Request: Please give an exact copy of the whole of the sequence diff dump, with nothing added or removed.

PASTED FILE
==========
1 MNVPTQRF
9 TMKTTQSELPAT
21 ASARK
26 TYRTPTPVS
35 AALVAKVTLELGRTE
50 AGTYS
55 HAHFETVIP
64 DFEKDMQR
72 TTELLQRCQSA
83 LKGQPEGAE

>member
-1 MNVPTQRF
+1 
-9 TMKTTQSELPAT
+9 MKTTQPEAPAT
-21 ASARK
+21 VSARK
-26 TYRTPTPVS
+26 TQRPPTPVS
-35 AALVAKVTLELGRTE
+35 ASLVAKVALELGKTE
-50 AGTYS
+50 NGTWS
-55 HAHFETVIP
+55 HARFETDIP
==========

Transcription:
1 MNVPTQRF
9 TMKTTQSELPAT
21 ASARK
26 TYRTPTPVS
35 AALVAKVTLELGRTE
50 AGTYS
55 HAHFETVIP
64 DFEKDMQR
72 TTELLQRCQSA
83 LKGQPEGAE

>member
-1 MNVPTQRF
+1 
-9 TMKTTQSELPAT
+9 MKTTQPEAPAT
-21 ASARK
+21 VSARK
-26 TYRTPTPVS
+26 TQRPPTPVS
-35 AALVAKVTLELGRTE
+35 ASLVAKVALELGKTE
-50 AGTYS
+50 NGTWS
-55 HAHFETVIP
+55 HARFETDIP